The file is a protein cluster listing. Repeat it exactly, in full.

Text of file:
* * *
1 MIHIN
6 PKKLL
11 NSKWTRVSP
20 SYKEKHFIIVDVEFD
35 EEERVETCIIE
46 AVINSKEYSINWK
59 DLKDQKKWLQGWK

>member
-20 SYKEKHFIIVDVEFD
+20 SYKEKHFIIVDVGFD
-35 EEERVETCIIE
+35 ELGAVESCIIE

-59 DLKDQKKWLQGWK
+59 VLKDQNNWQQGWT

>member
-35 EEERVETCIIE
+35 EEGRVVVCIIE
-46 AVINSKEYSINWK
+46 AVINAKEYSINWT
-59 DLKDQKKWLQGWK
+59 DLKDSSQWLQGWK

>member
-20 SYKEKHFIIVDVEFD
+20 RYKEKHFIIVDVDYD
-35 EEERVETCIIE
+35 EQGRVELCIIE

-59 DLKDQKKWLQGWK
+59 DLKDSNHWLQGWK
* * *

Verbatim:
1 MIHIN
6 PKKLL
11 NSKWTRVSP
20 SYKEKHFIIVDVEFD
35 EEERVETCIIE
46 AVINSKEYSINWK
59 DLKDQKKWLQGWK

>member
-20 SYKEKHFIIVDVEFD
+20 SYKEKHFIIVDVGFD
-35 EEERVETCIIE
+35 ELGAVESCIIE

-59 DLKDQKKWLQGWK
+59 VLKDQNNWQQGWT

>member
-35 EEERVETCIIE
+35 EEGRVVVCIIE
-46 AVINSKEYSINWK
+46 AVINAKEYSINWT
-59 DLKDQKKWLQGWK
+59 DLKDSSQWLQGWK

>member
-20 SYKEKHFIIVDVEFD
+20 RYKEKHFIIVDVDYD
-35 EEERVETCIIE
+35 EQGRVELCIIE

-59 DLKDQKKWLQGWK
+59 DLKDSNHWLQGWK